Expresses hope that Philippines will manage South China Sea maritime disputes properly
Manila: China has called for more details and clarifications after Philippine President Rodrigo Duterte ordered to militarily occupy with structures and Philippine flags all vacant rocks, reefs, and shoals located within his country’s 200-nautical mile exclusive economic zone in the South China Sea.
“Having noted the report, the Chinese side is concerned about it. We hope the Philippine side will continue to properly manage maritime disputes with China and work with us to maintain the sound and steady growth of China-Philippines relations,” Chinese Foreign Ministry spokesperson Hua Chunying said in a statement posted in the website of Beijing’s Foreign Ministry.
“The Chinese side is committed to defending its territorial sovereignty and maritime rights and interests in the South China Sea, and safeguarding peace and stability there,” said Hua, adding that Beijing and Manila should maintain warm bilateral ties.
Hua added that tension in the South China Sea has eased, the situation there “getting better,” and this “has not come easily and deserves to be cherished and preserved by all parties (involved in the maritime dispute)”.
Last Thursday, Duterte said, “We have to maintain our jurisdiction over South China Sea.”
after he ordered the Armed Forces of the Philippines (AFP) to claim rocks, reefs, and shoals within its EEZ with structures.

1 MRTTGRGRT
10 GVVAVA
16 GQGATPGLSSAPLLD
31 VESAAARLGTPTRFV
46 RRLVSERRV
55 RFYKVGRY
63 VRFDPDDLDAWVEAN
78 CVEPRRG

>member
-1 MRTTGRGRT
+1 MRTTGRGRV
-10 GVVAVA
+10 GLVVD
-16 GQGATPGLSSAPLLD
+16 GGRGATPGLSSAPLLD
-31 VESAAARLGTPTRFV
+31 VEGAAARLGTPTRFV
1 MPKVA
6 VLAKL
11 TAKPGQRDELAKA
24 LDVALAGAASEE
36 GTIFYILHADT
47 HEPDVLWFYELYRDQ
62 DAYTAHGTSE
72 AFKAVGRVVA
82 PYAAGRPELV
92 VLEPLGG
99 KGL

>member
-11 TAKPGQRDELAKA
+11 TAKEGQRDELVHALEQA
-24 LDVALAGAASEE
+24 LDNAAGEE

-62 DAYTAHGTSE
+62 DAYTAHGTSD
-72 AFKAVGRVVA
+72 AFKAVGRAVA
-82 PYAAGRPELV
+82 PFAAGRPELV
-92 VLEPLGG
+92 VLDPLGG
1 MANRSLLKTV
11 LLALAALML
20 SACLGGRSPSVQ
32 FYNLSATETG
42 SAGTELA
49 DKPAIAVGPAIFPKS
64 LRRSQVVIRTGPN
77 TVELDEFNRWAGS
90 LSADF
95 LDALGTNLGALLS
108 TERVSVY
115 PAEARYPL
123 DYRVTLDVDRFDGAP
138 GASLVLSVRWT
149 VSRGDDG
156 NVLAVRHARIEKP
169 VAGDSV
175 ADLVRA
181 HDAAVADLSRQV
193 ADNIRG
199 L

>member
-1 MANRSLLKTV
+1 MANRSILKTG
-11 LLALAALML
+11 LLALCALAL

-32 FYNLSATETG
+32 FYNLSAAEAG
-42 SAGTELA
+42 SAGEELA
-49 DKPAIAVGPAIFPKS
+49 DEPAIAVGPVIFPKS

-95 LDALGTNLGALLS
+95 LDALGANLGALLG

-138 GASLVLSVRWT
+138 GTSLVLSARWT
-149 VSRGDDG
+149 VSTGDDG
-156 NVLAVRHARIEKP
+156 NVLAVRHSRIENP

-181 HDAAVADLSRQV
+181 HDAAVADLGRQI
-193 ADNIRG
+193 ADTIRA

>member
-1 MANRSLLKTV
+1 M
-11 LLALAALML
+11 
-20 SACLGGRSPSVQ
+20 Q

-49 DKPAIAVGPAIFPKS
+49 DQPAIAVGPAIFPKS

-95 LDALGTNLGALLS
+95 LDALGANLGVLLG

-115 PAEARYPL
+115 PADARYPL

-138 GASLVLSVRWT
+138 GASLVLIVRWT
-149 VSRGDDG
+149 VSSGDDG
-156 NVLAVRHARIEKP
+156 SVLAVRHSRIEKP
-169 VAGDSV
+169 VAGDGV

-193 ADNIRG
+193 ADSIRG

He ordered Defence Secretary Delfin Lorenzana to repair in May the runway of the eight-island Pagasa chain that the Philippines has claimed in the Spratly Archipelago off the South China Sea. He promised to lead a flag-raising ceremony there on June 12, the country’s Independence Day.
In May, Duterte will be meeting with Chinese President Xi Jinping during the summit of China’s $3-trillion “One Belt, One Road” infrastructure project that would strengthen trade between t Asia and Europe. Duterte and Xi will also hold bilateral talks on possible joint projects in the South China Sea, sources said.
During a state visit in Beijing in October 2016, Duterte’s bilateral talks with China helped implement one of the rulings of The Hague-based Permanent Court Arbitration (in July 2016), that China should allow fishermen of claimant countries to fish at the Scarborough Shoal, 124km west of Zambales Provinces. China had occupied the shoal after a standoff between Chinese and Philippine vessels in 2012.
Since then, Filipino fishermen were allowed at the Scarborough Shoal. Last month, China insisted it has no plan to build structures and a monitoring system on the Scarborough Shoal — despite an earlier contrary statement by a Chinese sub-official.
Hague’s PCA also ruled that China’s entire claim of the South China Sea, and its enhancement of small reefs and islands into artificial islands there were illegal. Three of the seven enhanced reefs and shoals are located within Philippines’ 200-nautical mile EEZ in the South China Sea — a provision of the United Nations Convention of the Law of the Sea (UNCLOS).
China, Taiwan, and Vietnam claim the whole of the South China Sea. Brunei, Malaysia, and the Philippines claim their respective exclusive economic zones on the disputed sea-lane. All claimant countries have occupied militarily their respective territories in the Spratly Archipelago off the South China Sea since the late 60s.